Baseball - béisbol a-b   c-d   e-f   g-h   i-j  k-l  m-n   o-p   q-r   s-t   u-v   w-x   y-z

This limited baseball dictionary is dedicated to the memory of my father, Thomas Francis, "Tom", O'Neill, an unwavering, though often unsatisfied, White Sox fan. Among my childhood memories stands out the one of my father pacing the floor as he listened to a Sox game on our small kitchen radio and every game exclaiming at least once to my mother, "Sabina, them walksâll kill ya!", to which my mother would respond with equal regularity, "Sure, Tom", not having the slightest idea of what he was talking about.

And so this dictionary ... so that those Tom and Sabina kinds of conversations can continue  to take place -- in two languages.

Notice that many of the terms have multiple equivalents in Spanish; baseball, besides being a game of numbers, is a game of synonyms -- el béisbol es un juego de palabras.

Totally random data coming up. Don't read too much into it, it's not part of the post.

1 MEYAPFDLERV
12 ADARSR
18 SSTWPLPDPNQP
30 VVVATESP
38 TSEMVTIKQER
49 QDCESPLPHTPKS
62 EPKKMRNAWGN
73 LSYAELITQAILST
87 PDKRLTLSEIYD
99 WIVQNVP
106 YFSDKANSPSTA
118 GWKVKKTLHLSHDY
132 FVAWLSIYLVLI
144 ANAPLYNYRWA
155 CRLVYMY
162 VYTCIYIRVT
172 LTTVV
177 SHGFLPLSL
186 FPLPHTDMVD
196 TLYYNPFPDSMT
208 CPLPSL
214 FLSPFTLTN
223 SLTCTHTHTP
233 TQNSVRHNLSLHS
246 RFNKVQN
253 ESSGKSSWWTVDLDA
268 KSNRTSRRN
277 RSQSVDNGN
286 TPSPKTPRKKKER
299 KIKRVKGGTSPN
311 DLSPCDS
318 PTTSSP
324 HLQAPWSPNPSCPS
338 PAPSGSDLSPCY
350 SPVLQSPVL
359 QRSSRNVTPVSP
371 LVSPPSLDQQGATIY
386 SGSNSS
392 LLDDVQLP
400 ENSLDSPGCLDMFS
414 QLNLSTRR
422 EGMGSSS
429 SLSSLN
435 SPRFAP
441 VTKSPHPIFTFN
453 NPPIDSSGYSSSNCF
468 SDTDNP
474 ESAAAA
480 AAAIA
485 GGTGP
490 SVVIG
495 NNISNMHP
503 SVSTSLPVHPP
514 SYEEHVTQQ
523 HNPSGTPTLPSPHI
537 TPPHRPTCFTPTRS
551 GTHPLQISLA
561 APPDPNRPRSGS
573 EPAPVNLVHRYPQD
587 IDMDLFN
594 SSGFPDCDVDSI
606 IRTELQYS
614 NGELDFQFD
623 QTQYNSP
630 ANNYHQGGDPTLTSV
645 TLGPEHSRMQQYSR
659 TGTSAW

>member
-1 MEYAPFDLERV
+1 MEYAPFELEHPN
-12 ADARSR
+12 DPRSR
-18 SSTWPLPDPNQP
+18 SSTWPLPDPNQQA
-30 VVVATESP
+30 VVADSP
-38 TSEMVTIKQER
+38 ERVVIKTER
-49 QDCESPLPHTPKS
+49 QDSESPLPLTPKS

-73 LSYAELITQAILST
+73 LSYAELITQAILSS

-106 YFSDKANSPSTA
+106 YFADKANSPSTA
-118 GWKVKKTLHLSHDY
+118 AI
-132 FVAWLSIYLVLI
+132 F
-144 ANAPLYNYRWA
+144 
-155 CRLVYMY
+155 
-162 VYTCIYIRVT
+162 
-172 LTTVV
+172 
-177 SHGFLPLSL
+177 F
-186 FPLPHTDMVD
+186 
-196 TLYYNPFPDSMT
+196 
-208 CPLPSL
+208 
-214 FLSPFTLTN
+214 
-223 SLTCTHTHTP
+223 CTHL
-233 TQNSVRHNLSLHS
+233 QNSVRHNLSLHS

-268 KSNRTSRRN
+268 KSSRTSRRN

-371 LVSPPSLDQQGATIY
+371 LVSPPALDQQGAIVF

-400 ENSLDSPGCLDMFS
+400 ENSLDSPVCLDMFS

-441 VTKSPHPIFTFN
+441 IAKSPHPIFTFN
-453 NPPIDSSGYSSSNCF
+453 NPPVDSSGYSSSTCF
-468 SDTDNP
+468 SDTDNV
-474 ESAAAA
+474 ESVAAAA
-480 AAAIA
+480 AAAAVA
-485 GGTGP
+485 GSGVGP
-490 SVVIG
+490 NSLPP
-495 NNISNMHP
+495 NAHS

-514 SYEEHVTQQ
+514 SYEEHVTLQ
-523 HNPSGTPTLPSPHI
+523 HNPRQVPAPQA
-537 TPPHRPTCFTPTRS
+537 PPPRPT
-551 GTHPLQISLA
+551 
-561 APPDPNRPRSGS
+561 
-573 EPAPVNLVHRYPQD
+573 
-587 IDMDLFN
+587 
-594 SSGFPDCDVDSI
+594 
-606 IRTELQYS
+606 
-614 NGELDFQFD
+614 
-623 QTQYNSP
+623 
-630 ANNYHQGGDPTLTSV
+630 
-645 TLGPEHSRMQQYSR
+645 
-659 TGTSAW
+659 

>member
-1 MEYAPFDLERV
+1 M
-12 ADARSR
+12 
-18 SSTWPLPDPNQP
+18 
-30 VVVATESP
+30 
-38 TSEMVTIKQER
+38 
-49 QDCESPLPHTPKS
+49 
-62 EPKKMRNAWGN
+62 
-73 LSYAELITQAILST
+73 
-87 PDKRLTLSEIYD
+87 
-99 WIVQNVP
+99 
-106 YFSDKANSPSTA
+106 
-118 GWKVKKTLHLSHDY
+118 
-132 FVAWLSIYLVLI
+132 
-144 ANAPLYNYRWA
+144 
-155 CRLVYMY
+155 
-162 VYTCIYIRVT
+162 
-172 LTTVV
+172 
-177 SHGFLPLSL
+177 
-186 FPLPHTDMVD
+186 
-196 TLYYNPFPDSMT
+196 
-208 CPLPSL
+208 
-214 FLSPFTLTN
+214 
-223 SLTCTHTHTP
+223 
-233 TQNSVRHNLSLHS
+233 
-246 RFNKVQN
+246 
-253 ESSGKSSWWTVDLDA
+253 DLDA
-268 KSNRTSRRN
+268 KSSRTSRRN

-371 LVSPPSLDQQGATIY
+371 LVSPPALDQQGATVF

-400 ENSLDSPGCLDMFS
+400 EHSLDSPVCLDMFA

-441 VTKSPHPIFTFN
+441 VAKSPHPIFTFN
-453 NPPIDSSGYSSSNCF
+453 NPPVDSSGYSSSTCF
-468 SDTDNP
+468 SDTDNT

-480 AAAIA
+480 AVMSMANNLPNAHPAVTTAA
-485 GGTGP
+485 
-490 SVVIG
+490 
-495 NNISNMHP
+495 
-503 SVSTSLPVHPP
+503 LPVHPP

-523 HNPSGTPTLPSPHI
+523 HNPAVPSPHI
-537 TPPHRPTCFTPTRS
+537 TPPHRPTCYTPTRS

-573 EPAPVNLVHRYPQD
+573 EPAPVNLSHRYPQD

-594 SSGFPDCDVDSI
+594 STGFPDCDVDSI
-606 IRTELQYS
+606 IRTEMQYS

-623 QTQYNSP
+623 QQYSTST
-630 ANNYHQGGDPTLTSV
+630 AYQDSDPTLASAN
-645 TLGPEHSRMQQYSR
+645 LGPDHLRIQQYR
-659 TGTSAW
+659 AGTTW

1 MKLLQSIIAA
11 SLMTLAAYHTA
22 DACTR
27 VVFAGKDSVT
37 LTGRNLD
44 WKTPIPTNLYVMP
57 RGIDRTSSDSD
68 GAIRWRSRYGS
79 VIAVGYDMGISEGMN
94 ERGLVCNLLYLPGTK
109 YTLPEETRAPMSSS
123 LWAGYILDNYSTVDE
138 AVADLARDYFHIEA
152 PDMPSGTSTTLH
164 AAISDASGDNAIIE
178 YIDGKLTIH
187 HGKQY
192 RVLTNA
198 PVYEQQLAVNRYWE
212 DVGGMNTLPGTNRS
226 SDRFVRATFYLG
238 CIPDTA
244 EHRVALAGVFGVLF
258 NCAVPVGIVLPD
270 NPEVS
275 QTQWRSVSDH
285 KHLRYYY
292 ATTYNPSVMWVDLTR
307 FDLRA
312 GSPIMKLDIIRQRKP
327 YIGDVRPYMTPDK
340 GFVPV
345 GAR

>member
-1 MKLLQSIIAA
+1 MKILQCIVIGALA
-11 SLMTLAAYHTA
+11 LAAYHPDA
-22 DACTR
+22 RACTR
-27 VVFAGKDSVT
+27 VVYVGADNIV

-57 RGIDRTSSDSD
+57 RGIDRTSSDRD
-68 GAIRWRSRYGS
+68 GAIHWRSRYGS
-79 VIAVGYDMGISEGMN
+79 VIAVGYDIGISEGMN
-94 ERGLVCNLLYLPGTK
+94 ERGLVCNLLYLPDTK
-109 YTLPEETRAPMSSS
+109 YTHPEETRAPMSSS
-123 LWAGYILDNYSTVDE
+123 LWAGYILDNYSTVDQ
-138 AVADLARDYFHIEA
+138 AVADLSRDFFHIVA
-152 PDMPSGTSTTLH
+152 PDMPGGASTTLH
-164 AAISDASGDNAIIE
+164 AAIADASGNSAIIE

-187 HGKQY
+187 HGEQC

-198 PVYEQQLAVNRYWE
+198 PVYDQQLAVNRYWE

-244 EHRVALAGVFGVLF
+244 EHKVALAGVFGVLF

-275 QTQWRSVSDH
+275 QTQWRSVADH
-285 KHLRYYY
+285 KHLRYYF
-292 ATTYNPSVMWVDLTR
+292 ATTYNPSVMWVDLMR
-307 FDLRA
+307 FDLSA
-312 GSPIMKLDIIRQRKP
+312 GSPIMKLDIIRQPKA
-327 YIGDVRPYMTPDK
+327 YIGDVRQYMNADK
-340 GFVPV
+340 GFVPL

In parentheses following many of the definitions are abbreviations which show the sources in which the words and expressions were found. (Sports pages were read from newspapers from eight Latin American countries.) The sources do not necessarily indicate that the vocabulary is peculiar to a particular place; they simply indicate where the items were first encountered. Where there is no abbreviation the expressions most often are common to baseball across countries (or I forgot).The abbreviations are: Chicago, radio (White Sox broadcasts in Spanish, 2000); Col. - Colombia; CR - Costa Rica; Cu - Cuba; Mex- Mexico; Newsweek - Newsweek en español; Nic. - Nicaragua; NH - Nuevo Herald of Miami (newspaper); PR - Puerto Rico; RD - Dominican Republic; Ven. - Venezuela;Y; Yahoo en español; ESPN - ESPN Sports in Spanish; ESPN, tv (TV broadcasts of Major League games in Spanish); Fox, tv (games broadcast on Fox); Mejore (Mejore su béisbol, Siebert & Vogel, Editorial Pax, México, DF, 1981), Opinión - La Opinión (newspaper, Los Angeles, Cal.), Prensa, NY (Diario La Prensa, New York City)